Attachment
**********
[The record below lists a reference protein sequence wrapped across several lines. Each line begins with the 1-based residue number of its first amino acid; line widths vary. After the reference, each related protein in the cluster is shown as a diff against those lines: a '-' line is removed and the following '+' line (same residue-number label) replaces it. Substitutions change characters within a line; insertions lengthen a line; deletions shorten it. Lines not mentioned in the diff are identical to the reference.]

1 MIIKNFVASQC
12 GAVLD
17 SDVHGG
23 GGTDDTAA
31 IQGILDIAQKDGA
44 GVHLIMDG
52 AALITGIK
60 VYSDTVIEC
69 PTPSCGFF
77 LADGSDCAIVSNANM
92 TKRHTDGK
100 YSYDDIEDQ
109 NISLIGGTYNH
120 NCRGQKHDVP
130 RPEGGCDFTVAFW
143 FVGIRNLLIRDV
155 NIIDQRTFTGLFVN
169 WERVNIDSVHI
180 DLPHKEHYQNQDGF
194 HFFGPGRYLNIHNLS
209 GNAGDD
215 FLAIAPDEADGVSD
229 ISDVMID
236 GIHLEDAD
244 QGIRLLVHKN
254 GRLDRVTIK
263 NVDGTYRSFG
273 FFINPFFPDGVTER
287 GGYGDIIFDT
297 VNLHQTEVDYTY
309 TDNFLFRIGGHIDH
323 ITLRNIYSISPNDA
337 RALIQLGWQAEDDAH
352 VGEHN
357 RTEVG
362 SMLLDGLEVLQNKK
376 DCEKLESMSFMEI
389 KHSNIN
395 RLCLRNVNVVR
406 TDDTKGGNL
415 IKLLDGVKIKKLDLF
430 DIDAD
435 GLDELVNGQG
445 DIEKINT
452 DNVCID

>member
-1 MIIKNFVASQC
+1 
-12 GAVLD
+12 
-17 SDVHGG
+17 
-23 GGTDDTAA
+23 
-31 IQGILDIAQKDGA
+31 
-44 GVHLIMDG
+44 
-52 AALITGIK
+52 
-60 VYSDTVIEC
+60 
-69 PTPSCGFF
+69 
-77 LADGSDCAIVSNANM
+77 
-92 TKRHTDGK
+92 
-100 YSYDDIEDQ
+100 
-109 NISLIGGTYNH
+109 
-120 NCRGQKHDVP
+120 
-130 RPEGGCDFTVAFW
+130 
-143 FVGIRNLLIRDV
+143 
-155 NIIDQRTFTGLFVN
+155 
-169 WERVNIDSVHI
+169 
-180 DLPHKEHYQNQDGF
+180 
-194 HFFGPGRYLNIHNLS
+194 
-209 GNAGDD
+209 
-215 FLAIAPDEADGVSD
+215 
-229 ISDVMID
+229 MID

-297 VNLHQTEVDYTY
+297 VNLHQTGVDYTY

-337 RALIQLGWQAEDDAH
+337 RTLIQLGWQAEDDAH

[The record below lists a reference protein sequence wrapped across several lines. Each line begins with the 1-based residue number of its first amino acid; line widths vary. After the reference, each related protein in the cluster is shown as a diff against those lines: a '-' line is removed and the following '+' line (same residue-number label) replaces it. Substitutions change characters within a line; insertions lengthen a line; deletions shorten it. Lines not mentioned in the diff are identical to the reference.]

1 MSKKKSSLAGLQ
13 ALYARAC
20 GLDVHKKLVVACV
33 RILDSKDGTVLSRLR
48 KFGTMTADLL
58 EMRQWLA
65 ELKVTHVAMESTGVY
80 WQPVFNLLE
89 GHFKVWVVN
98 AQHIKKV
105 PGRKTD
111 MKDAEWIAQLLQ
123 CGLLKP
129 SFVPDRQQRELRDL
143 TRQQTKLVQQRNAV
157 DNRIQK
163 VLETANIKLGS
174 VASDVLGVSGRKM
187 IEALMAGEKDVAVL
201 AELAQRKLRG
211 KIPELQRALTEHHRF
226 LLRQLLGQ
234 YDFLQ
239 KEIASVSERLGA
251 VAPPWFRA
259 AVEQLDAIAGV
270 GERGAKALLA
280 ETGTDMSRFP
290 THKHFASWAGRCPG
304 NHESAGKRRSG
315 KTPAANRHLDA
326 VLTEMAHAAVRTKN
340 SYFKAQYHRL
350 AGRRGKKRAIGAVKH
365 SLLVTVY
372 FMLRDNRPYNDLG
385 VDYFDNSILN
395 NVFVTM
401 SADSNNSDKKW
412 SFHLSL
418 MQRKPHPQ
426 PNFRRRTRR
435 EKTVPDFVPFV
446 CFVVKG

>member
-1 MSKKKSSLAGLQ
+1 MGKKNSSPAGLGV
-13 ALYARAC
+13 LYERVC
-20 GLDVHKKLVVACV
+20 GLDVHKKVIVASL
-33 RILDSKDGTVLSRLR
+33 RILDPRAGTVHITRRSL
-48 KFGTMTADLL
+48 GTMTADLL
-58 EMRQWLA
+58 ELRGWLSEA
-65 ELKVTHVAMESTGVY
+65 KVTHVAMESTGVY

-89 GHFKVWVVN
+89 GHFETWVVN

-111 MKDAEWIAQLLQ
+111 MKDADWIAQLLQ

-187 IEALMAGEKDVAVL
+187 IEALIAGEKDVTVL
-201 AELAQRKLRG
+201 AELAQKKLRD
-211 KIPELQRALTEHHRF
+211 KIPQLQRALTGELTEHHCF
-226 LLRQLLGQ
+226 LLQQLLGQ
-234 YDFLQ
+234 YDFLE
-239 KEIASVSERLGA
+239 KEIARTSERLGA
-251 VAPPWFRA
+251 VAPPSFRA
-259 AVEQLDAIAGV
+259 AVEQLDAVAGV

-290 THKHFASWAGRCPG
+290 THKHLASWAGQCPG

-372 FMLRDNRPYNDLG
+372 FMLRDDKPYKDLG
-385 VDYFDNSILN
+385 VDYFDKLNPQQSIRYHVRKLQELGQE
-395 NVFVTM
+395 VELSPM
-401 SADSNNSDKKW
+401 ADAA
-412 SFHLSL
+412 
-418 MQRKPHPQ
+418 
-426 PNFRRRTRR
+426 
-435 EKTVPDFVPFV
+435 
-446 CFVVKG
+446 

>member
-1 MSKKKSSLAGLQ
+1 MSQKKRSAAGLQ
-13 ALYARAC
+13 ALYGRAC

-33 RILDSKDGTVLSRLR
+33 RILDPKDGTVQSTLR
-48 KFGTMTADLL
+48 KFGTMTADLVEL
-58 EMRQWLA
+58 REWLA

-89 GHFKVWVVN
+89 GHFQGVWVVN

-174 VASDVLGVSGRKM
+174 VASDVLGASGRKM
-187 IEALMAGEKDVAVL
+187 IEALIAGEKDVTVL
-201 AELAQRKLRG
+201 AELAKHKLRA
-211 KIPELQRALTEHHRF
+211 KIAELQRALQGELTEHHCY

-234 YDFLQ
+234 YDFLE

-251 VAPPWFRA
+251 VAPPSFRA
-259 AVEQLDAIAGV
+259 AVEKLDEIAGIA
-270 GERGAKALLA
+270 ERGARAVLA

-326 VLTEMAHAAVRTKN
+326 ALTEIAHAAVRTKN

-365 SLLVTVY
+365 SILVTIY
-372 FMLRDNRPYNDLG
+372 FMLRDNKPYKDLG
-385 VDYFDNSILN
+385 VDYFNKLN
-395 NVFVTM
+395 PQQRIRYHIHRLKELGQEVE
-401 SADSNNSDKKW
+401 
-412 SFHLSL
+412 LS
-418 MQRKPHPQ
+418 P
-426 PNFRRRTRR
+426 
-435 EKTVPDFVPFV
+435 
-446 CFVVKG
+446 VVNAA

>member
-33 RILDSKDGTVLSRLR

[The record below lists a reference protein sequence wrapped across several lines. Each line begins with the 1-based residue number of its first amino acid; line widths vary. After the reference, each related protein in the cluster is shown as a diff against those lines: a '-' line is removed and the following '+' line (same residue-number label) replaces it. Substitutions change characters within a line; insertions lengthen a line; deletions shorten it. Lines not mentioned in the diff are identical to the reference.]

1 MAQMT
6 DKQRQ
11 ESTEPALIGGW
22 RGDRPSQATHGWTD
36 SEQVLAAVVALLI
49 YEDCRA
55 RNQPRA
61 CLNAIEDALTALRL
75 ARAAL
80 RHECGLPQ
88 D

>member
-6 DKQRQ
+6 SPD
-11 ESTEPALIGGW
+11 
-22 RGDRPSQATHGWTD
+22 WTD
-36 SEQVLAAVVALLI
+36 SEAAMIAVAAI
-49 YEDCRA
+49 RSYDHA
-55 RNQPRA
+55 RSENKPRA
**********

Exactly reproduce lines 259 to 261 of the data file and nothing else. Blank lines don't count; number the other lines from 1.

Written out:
61 CLNAIEDALTALRL
75 ARAAL
80 RHECGLPQ